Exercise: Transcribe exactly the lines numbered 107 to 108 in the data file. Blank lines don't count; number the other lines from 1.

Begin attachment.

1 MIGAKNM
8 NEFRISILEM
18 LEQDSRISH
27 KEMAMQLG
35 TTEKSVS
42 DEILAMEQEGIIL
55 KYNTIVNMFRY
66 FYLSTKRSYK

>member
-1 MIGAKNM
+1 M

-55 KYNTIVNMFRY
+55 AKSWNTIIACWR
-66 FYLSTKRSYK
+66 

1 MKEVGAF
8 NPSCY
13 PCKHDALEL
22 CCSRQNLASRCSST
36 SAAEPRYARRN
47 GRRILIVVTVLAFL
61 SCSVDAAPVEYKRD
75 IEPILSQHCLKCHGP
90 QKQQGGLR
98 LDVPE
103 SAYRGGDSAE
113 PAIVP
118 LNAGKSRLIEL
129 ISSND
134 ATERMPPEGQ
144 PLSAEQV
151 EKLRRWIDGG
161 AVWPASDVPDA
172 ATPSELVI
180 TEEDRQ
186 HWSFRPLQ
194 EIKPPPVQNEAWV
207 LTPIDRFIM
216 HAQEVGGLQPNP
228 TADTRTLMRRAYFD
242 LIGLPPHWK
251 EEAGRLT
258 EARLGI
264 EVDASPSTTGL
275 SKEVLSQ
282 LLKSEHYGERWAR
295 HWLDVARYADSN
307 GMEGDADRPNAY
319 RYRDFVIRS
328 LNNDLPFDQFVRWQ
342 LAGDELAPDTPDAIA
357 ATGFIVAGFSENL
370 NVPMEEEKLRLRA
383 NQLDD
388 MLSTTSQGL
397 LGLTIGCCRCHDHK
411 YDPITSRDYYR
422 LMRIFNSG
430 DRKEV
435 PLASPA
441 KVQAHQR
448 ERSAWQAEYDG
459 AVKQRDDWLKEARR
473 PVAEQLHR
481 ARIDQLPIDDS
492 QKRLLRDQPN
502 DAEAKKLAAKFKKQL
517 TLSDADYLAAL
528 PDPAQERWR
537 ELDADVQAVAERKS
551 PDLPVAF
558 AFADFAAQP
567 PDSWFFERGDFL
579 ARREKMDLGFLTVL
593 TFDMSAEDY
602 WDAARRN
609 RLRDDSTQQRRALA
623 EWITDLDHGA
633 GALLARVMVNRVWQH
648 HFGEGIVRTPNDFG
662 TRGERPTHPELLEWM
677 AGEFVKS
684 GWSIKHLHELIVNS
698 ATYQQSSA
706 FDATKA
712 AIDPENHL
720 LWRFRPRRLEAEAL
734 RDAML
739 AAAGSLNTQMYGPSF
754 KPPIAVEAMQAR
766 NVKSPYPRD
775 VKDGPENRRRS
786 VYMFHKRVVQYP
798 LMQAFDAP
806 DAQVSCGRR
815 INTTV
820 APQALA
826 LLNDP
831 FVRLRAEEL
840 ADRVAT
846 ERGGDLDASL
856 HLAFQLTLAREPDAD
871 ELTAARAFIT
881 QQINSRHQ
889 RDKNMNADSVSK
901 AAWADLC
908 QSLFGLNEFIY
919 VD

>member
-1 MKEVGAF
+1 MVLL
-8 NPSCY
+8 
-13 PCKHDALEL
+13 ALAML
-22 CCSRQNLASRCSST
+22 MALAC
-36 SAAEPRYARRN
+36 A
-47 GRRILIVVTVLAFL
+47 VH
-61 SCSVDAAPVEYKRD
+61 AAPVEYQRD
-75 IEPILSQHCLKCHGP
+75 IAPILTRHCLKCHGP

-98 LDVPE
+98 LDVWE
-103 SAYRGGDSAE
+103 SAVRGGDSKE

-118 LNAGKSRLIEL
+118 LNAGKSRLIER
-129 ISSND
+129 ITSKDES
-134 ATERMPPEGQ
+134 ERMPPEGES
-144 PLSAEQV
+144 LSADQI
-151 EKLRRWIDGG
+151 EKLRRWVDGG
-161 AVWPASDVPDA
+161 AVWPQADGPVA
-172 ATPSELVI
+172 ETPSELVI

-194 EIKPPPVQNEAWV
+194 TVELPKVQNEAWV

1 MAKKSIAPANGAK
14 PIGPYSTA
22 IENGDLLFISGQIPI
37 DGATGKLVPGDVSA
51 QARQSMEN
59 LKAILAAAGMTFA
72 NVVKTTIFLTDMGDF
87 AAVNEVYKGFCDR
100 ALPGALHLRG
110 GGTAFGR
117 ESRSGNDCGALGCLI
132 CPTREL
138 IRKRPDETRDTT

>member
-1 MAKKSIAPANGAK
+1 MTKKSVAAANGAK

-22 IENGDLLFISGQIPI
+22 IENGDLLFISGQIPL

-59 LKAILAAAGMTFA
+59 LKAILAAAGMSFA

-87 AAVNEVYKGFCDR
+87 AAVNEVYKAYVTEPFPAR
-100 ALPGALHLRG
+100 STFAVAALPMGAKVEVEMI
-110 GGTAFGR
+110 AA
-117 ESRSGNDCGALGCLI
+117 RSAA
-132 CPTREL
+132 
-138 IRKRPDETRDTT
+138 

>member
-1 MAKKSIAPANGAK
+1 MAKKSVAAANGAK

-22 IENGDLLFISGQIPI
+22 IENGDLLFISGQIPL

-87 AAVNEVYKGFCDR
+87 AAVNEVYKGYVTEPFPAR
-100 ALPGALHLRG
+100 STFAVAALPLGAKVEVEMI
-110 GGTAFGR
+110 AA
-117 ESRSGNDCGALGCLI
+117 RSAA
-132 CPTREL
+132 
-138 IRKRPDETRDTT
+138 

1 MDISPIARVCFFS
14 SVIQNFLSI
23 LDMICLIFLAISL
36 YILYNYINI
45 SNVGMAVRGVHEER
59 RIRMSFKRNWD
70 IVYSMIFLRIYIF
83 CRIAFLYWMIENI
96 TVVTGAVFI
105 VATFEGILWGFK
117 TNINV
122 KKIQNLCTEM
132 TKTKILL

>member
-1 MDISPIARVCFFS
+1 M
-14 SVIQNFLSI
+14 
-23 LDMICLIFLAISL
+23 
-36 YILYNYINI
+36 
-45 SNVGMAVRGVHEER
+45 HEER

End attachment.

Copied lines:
908 QSLFGLNEFIY
919 VD